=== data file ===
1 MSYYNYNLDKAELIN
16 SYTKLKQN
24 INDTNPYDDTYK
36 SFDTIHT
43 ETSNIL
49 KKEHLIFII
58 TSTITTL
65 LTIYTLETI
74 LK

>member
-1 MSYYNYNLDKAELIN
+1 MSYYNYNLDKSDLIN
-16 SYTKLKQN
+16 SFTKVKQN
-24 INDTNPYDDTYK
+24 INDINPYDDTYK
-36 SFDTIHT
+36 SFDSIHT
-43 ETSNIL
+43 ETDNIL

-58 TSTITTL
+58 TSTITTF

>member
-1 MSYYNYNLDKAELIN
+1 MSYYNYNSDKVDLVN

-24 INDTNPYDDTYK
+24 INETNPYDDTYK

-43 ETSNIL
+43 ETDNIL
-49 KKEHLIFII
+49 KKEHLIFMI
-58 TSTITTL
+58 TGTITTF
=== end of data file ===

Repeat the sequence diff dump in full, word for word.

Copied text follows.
1 MSYYNYNLDKAELIN
16 SYTKLKQN
24 INDTNPYDDTYK
36 SFDTIHT
43 ETSNIL
49 KKEHLIFII
58 TSTITTL
65 LTIYTLETI
74 LK

>member
-1 MSYYNYNLDKAELIN
+1 MSYYNYNLDKSDLIN
-16 SYTKLKQN
+16 SFTKVKQN
-24 INDTNPYDDTYK
+24 INDINPYDDTYK
-36 SFDTIHT
+36 SFDSIHT
-43 ETSNIL
+43 ETDNIL

-58 TSTITTL
+58 TSTITTF

>member
-1 MSYYNYNLDKAELIN
+1 MSYYNYNSDKVDLVN

-24 INDTNPYDDTYK
+24 INETNPYDDTYK

-43 ETSNIL
+43 ETDNIL
-49 KKEHLIFII
+49 KKEHLIFMI
-58 TSTITTL
+58 TGTITTF